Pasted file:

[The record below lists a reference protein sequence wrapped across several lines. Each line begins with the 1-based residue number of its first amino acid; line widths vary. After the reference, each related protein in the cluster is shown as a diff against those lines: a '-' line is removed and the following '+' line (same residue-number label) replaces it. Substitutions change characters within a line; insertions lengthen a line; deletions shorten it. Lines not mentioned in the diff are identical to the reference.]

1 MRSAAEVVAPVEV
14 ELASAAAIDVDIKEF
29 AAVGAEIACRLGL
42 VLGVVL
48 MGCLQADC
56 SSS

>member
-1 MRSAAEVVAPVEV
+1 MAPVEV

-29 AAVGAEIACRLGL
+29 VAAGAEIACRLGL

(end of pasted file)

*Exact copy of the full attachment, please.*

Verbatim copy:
[The record below lists a reference protein sequence wrapped across several lines. Each line begins with the 1-based residue number of its first amino acid; line widths vary. After the reference, each related protein in the cluster is shown as a diff against those lines: a '-' line is removed and the following '+' line (same residue-number label) replaces it. Substitutions change characters within a line; insertions lengthen a line; deletions shorten it. Lines not mentioned in the diff are identical to the reference.]

1 MRSAAEVVAPVEV
14 ELASAAAIDVDIKEF
29 AAVGAEIACRLGL
42 VLGVVL
48 MGCLQADC
56 SSS

>member
-1 MRSAAEVVAPVEV
+1 MAPVEV

-29 AAVGAEIACRLGL
+29 VAAGAEIACRLGL